The fan signal wire had been installed across the top of the compressor and the vibrations of the compressor wore the sheathing off the wire and it began to short out (intermittent failure) until the wire broke (complete failure). I added in a section of wire to get us through this summer and will replace the signal wire during spring commissioning.
An addition to our galley is a Waeco 12-volt fridge/freezer that kept our frozen food frozen for the entire three weeks of our most recent cruise. In the past, meal planning was primarily cooking what had thawed. By deep-freezing our meat prior to departure, we could select what we wanted to eat. We were able to stock three full weeks of protein for two people – a great benefit in not having to re-stock provisions when you really want to be at anchor.
Keep in mind that a boat is a system made up of a series of subsystems – propulsion (sail and engine), electrical, plumbing, etc. I have had challenges with my boat’s engine cooling system since day one.
During the cruise south, the alternator belt broke and we did not catch it right away. The engine overheated and we had to sail to the anchorage. While replacing the alternator belt, I pulled off the raw water pump to check the impeller and found one tip missing.
At this point, let me introduce you to two of my most favourite tools: A long handled haemostat and a hose hook – both purchased at my friendly neighbourhood auto supply store.
When I spotted the errant impeller tip in the output side of the pump, I was able to latch on to it with the haemostat and draw it out. Yes, I could have used a pair of needle nosed pliers, but the locking mechanism allowed me to hold onto the piece of rubber without continuing to exert pressure. The haemostat also comes in handy when you have to retrieve a nut, washer, screw, or other small item you may drop into the engine sump or some other restricted space.
The second tool is a hose hook, intended to loosen the grip of hoses that have been attached to some part of your boat for the past few decades. Able to get under the edge, break the seal of the hose, and then give you leverage to pull the hose off the fitting, I think the hose hook is invaluable. It is also great for fishing for impeller bits in a water pump. When I blew air through the output fitting of the pump I felt a restriction, so I continued to search for and remove several impeller bits – eight in fact – all wedged into the narrow elbow fitting feeding cooling water to the heat exchanger. Once the pump was re-installed, the operating temperature of Sojourn at 1500 RPM returned to a civilized 180F. At the same time, I replaced the thermostat – always advisable anytime the engine is overheated. Be sure to carry all of these items in your spare parts kit.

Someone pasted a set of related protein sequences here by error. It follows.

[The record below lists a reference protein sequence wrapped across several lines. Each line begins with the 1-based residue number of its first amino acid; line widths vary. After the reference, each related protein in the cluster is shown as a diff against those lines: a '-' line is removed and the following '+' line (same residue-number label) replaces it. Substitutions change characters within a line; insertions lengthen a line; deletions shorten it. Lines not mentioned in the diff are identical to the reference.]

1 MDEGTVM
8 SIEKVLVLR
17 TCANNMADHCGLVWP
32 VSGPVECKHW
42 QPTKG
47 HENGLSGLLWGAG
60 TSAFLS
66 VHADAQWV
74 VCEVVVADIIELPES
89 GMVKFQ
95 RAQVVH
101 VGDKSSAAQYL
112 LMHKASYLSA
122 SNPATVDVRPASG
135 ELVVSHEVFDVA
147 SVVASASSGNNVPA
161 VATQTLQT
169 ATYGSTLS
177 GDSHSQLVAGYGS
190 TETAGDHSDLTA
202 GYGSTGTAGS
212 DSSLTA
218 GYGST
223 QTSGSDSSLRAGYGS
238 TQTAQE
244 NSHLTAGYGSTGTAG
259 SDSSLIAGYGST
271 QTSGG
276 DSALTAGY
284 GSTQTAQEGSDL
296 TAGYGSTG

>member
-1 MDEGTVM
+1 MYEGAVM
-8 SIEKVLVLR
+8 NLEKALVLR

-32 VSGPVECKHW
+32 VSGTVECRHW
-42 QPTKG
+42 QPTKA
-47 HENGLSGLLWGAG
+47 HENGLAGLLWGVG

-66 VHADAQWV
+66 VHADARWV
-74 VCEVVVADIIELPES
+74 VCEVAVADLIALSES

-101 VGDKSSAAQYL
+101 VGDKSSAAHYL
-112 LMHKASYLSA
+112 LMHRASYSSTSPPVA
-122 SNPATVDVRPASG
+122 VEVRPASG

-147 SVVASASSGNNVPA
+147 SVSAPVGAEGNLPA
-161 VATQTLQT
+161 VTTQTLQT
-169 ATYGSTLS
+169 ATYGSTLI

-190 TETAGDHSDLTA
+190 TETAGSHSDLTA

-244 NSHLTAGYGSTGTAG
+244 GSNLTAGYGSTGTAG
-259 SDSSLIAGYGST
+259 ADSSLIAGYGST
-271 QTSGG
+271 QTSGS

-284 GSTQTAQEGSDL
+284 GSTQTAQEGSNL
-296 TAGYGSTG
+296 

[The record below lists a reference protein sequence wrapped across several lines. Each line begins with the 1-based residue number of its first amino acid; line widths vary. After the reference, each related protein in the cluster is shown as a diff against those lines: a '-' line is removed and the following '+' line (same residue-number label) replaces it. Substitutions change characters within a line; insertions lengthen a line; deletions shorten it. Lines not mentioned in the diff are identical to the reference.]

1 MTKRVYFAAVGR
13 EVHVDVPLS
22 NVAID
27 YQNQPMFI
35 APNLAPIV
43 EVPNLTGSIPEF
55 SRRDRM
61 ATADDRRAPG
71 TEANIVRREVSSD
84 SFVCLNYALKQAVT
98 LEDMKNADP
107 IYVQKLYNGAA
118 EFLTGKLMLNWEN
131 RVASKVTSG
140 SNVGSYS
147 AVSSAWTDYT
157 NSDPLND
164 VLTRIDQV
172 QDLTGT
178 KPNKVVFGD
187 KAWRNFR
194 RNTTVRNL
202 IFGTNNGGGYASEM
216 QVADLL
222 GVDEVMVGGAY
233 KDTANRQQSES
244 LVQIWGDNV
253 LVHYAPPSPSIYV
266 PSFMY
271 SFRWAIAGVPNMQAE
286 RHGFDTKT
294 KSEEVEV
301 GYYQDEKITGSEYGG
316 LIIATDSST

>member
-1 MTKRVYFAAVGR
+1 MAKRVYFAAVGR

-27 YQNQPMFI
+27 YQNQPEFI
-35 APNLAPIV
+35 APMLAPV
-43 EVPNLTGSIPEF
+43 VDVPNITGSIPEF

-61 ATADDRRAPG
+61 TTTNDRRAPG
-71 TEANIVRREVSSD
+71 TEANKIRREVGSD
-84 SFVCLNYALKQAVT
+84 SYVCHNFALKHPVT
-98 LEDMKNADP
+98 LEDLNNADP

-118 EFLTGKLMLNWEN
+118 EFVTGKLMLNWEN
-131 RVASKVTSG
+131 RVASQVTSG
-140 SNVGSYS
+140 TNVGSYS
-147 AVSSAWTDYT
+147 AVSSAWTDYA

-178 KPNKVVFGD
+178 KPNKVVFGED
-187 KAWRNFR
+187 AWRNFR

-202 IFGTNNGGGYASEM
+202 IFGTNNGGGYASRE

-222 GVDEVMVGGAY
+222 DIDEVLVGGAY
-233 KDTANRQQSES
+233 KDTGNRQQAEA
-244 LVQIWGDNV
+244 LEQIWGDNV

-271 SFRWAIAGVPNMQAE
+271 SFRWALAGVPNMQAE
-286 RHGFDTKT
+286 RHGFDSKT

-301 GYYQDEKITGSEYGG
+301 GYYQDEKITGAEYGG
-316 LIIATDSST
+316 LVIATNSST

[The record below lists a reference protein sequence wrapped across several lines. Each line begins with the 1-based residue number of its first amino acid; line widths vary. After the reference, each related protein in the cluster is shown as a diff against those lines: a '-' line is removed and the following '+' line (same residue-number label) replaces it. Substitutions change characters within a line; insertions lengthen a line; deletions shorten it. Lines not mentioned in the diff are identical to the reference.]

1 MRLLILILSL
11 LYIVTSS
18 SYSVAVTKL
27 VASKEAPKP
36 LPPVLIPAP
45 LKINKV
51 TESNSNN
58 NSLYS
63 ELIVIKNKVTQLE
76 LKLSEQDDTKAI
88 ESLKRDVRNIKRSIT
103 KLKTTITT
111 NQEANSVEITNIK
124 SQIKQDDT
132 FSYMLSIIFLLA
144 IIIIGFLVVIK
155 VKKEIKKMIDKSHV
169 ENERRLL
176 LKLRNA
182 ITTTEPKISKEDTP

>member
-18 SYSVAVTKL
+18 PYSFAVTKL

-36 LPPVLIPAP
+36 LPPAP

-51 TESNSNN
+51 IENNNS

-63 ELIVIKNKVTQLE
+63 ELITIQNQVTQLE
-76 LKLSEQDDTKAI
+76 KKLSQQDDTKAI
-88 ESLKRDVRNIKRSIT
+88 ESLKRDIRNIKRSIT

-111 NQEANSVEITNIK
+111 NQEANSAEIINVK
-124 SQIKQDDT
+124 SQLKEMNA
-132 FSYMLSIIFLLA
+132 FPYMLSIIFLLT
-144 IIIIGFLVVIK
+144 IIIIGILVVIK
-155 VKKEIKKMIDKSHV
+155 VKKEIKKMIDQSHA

Head Including Diverter (Y) Valve
Nothing dampens the enjoyment of a trip faster than a malfunctioning or stinky head (toilet). On older boats, much of the smell comes from older hoses connecting the head to holding tanks and to pump-out fittings. Hoses, especially those which are low lying and allow effluent to pool, may start smelling in as little as five years. Replacing all of the hoses in an older boat then becomes an ‘at least once each decade’ maintenance task.
If your cruising will take you out of coastal waters (more than three NM) you will also need to consider the ability to discharge black water waste (untreated sewage) directly overboard – either directly from the head or by pumping the holding tank. The regulations governing the use of overboard discharge are strict – and for good reason. Many harbours, which used to allow overboard discharge, have become NDZ (No Discharge Zones). In these areas, Y or diverter valves have to be secured in the closed position so they cannot be used. Authorities can and will inspect any such installations and the fines can be significant.
We were also having problems getting raw water into the head. We had installed a Lavac(r) vacuum head prior to our 2009 trip to the Bahamas. Taking out the medicine cabinet, I was able to determine the vented loop was functioning well, but the input line had to be re-primed each time we flushed the head. By adding a check (or one-way) valve before the anti-siphon valve, we kept water in the supply side but still guarded against siphoning water through the head.
You don’t have to be a mechanic to keep these systems in top form. By knowing how to maintain them, you will be able to give better information to any marine professional you have to call on when the time comes.
See you along the way,
Photo Credit – Mary MacLeod